Monday, June 13, 2011

What are Antioxidants?

Antioxidants are molecules that prevent oxygen molecules from interacting with other molecules in a process called oxidation. In the body, antioxidants combine with potentially damaging molecules called free radicals to prevent the free radicals from causing damage to cell membranes, DNA, and proteins in the cell. Common antioxidants important to human health are vitamins A, C, E, beta-carotene, and selenium. In the mid-2000s, about 20% of North Americans and Europeans were taking at least one antioxidant dietary supplement.

What is the Purpose of Antioxidants?

The role of antioxidants in the body is complex and not completely understood. Antioxidants combine with free radicals so that the free radicals cannot react with, or oxidize, other molecules. In this way, antioxidants help slow or prevent damage to cells. Damage caused by free radicals is thought to cause or contribute to cardiovascular disease, cancer,Alzheimer’s disease, age-related changes in vision, and other signs of aging. However, no direct cause and effect relationship between antioxidant intake and disease prevention has been proven. Antioxidants unrelated to those of importance in the body have commercial uses in the preservation of processed food and in many industrial processes.

Health benefits of antioxidants and their food sources
Health benefits
Food sources
Helps maintain healthy hair and nails, enhances immunity, works with vitamin E to protect cells from damage. Reduces the risk of cancer, particularly lung, prostate, and colorectal.
Garlic, seeds, Brazil nuts, meat, eggs, poultry, seafood, whole grains. The amount in plant sources varies according to the content of the soil.
Keeps skin healthy, helps prevent night blindness and infections, promotes growth and bone development.
Red, yellow-orange, and leafy green vegetables and fruits, including carrots, apricots, cantaloupe, peppers, tomatoes, spinach, broccoli, sweet potatoes, and pumpkin.
Vitamin E
Acts as the protector of essential fats in cell membranes and red blood cells. Reduces risk of cancer, heart disease, and other age-associated diseases.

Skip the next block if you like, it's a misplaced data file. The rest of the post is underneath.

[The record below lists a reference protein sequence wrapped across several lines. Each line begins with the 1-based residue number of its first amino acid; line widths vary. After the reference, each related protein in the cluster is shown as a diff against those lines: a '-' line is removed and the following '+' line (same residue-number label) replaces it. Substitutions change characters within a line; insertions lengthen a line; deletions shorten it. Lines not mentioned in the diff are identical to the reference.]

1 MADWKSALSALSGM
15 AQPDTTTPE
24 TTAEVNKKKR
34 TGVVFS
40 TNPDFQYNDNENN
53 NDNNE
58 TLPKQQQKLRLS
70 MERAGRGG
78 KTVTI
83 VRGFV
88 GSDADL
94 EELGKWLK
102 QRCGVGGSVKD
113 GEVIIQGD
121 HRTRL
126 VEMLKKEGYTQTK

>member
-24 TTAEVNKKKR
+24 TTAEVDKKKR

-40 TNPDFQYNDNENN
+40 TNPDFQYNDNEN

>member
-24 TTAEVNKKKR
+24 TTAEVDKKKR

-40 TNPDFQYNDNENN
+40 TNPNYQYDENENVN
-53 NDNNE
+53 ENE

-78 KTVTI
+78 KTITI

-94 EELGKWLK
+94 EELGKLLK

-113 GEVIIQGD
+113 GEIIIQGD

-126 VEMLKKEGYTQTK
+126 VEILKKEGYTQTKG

Peanut butter, nuts, seeds, vegetable oils and margarine, wheat germ, avocado, whole grains, salad dressings.
Vitamin C
Destroys free radicals inside and outside cells. Helps in the formation of connective tissue, the healing of wounds, and iron absorption, and also helps to prevent bruising and keep gums healthy. May reduce risk of cataracts, heart disease, and cancer.
Peppers, tomatoes, citrus fruits and juices, berries, broccoli, spinach, cabbage, potatoes, mango, papaya.
The American Dietetic Association


Coenzyme—Also called a cofactor; a small non-protein molecule that binds to an enzyme and catalyzes (stimulates) enzyme-mediated reactions.
Dietary supplement—A product, such as a vitamin, mineral, herb, amino acid, or enzyme, intended to be consumed in addition to an individual’s diet with the expectation that it will improve health.
Enzyme—A protein that changes the rate of a chemical reaction within the body without themselves being used up in the reaction.
Free radical—A molecule with an unpaired electron that has a strong tendency to react with other molecules in deoxyribonucleic acid (DNA), proteins, and lipids (fats), resulting in damage to cells. Free radicals are neutralized by antioxidants.
Mineral—An inorganic substance found in the earth that is necessary in small quantities for the body to maintain a health. Examples: zinc, copper, iron.
Oxidation—Interaction in which one molecule removes an electron from another molecule to stabilize itself.
Retina—The layer of light-sensitive cells on the back of the eyeball that function in converting light into nerve impulses.
Vitamin—An essential nutrient the body needs in small amounts to remain healthy but that the body cannot manufacture for itself and must acquire through diet.

No comments:

Post a Comment